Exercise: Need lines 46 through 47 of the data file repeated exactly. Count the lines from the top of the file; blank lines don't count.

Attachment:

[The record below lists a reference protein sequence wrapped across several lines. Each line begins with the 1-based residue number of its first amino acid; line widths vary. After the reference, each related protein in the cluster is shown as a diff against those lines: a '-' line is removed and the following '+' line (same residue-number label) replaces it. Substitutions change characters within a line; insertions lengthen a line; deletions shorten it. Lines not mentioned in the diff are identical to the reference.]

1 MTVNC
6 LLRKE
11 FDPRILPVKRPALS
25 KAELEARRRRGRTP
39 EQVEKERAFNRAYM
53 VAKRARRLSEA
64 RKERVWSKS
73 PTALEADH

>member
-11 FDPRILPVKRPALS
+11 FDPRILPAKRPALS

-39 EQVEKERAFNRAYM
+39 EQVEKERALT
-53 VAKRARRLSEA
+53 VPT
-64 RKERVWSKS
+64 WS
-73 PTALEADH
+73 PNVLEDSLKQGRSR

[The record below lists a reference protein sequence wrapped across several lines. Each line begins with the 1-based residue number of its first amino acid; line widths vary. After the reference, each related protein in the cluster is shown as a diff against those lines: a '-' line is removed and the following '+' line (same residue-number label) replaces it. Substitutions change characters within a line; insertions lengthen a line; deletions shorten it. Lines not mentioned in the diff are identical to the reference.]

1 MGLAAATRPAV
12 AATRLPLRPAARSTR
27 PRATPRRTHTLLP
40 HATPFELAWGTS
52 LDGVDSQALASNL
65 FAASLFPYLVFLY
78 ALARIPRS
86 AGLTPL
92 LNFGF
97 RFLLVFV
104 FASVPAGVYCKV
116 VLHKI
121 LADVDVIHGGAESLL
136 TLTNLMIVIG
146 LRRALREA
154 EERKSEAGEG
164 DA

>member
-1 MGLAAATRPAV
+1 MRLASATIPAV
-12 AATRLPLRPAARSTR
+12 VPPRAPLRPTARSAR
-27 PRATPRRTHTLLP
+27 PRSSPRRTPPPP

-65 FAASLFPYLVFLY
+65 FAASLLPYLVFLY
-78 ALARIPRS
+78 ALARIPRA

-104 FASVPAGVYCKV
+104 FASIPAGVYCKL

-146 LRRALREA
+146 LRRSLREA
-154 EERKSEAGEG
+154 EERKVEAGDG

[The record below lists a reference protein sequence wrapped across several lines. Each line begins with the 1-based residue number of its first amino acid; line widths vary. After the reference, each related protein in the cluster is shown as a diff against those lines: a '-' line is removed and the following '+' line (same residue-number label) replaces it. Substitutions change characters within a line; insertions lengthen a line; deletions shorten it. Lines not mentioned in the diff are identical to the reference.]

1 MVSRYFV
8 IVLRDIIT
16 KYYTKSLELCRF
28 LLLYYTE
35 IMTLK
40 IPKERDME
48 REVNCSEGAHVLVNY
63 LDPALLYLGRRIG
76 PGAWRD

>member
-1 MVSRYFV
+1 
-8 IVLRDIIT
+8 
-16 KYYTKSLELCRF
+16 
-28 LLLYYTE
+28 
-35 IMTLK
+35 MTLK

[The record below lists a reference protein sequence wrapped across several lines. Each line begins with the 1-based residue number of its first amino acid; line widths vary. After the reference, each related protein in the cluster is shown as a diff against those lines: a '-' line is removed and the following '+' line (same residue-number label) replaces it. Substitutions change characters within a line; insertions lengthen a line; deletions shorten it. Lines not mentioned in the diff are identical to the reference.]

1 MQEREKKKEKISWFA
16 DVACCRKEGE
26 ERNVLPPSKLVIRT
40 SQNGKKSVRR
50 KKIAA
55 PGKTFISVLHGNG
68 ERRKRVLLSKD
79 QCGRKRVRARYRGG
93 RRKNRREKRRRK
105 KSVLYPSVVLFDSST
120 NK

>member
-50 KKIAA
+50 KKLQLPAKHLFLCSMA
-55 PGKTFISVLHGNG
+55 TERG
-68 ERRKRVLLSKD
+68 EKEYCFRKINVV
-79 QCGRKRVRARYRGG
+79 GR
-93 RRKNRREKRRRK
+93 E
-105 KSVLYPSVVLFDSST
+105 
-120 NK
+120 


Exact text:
-65 FAASLFPYLVFLY
+65 FAASLLPYLVFLY